Do other factors lurk in the strategy's strong long-term track record?
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As an analyst, I'm a fundamentalist at heart, focusing primarily on fund managers whose success owes to bottom-up research and strict valuation work. In advance of a panel I'll moderate at this summer's Morningstar Investment Conference, though, I've been researching the scholarship surrounding a technical strategy: investing purely on the basis of upward price momentum.
It's a fascinating topic, particularly for those who favor fundamental money managers, a group that, on average, has generally lost to the relevant bogies.
Contrary to that track record, the data on price momentum seem to show remarkable long-haul success. Tom Hancock--co-head of GMO's global quantitative equity team--has crunched the numbers and found that, between 1927 and 2009, a simple strategy of investing in stocks with the highest trailing-12-month returns surpassed the broader market by 3 annualized percentage points.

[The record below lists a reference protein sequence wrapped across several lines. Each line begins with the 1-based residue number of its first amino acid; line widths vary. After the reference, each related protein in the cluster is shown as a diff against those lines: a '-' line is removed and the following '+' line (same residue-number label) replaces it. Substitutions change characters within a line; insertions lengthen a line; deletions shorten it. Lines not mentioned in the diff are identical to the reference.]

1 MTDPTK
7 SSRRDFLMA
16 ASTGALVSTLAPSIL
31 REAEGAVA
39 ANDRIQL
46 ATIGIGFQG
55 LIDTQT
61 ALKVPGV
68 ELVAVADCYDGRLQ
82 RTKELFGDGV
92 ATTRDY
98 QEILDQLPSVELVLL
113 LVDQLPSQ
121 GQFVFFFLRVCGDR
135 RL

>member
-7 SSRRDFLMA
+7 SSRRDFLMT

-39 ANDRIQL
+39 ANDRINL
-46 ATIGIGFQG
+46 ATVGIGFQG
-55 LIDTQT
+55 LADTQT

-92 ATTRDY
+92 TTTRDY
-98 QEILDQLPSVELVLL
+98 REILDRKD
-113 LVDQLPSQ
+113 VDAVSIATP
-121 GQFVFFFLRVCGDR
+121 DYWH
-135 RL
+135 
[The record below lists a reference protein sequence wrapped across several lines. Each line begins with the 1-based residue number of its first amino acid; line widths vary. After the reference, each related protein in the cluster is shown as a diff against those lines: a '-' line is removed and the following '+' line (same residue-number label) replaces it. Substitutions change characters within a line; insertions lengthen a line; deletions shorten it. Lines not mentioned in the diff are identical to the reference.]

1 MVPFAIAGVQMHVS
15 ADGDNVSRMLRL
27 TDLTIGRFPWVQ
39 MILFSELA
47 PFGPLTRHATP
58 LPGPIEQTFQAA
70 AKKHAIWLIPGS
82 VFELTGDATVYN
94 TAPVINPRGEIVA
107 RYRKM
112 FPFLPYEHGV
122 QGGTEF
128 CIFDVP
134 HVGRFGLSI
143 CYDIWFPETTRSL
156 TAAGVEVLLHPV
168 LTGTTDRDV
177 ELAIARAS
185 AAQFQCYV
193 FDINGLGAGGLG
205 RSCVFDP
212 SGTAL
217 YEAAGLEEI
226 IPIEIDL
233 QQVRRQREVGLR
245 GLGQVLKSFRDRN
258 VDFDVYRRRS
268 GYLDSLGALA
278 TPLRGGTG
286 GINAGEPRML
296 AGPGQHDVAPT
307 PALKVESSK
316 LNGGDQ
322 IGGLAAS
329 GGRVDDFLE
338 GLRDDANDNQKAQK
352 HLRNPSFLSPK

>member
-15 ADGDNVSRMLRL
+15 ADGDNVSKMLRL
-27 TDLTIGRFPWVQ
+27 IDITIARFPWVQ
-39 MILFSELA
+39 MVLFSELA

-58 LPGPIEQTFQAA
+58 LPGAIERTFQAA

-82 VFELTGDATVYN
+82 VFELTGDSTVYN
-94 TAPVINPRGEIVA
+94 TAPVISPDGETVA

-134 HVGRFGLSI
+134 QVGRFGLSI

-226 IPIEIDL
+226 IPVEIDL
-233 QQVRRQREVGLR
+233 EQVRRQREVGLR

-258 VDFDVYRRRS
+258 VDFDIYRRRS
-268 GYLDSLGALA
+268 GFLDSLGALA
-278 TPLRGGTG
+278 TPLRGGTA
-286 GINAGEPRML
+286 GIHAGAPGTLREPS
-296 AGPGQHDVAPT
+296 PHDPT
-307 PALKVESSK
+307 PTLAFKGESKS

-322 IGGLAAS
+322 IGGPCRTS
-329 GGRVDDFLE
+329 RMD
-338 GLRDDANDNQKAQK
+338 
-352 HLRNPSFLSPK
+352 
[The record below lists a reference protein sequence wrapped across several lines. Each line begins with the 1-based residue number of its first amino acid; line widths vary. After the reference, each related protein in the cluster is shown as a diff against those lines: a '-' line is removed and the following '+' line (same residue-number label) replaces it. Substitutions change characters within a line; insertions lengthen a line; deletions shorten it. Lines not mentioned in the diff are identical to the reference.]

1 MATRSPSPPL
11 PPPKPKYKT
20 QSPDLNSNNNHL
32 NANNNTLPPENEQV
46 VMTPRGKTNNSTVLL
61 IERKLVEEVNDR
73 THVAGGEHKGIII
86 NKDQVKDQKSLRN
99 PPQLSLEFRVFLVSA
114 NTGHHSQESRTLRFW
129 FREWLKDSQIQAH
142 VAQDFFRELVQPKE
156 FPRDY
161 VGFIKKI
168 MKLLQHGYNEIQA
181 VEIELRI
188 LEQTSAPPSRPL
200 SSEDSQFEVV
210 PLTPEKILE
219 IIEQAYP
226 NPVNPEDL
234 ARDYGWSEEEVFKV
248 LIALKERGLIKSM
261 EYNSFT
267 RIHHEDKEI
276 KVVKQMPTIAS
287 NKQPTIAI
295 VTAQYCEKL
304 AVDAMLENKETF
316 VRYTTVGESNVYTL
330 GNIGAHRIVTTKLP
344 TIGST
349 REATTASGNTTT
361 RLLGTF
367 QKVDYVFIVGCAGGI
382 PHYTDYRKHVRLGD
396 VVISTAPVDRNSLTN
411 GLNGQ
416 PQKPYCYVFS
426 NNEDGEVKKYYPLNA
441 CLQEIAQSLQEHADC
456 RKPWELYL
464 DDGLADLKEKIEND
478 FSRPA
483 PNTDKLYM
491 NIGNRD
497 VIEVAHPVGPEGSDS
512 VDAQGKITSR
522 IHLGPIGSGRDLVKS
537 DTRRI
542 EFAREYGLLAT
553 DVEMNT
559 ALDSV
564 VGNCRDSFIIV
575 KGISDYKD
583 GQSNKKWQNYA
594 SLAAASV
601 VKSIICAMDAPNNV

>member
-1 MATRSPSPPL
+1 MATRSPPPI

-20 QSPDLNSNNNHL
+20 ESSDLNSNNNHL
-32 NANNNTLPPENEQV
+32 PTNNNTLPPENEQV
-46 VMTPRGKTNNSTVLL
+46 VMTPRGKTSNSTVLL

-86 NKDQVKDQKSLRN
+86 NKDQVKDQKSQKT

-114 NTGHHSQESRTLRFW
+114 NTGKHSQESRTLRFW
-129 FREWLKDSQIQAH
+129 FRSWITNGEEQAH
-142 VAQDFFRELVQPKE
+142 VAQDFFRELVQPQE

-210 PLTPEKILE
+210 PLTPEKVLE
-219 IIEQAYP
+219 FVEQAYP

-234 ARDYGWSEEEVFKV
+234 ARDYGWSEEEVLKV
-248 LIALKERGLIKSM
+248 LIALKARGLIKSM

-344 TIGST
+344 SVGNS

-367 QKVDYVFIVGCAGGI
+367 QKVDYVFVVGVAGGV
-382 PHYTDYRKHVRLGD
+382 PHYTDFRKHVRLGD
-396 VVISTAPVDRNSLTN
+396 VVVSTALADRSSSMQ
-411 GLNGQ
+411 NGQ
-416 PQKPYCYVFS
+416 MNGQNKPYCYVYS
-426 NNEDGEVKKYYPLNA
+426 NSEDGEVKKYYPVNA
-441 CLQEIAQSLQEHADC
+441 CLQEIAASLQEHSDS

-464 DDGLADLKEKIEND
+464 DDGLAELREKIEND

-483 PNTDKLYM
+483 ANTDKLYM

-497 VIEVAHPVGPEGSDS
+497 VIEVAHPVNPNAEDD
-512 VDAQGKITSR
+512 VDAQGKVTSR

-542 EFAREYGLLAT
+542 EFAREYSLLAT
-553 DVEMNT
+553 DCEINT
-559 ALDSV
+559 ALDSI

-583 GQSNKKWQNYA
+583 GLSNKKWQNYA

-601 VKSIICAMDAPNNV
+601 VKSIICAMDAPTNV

And Yet .
A healthy dose of skepticism is in order. While momentum may look terrific under laboratory conditions, it can be devilishly difficult for actual investors to exploit. The strategy Hancock tested requires monthly rebalancing of a super-sized portfolio, one comprising fully the best-performing quartile of U.S. large-cap stocks.
That's an onerous task and an expensive one, given the level of portfolio churn. It's no surprise, then, that the universe of pure-play momentum funds is exceedingly small. Nor is it a head-scratcher that many funds using the tactic as an element within a broader strategy have struggled long-term--Brandywine
Transaction costs drag on returns, after all. And, as with any strategy, price momentum's effectiveness waxes and wanes. Though it notched a strong return to form in 2010, the previous decade was exceedingly tough on the tactic. Those scars still show.
Blinded by Science
Substantial challenges exist even in the lab. Famously, correlation isn't causation, but when back-testing for a particular signal, that often becomes a distinction without much of a difference: The range of answers any set of data provides is always circumscribed by the questions an analyst asks, making it all too easy to simply find what you're looking for.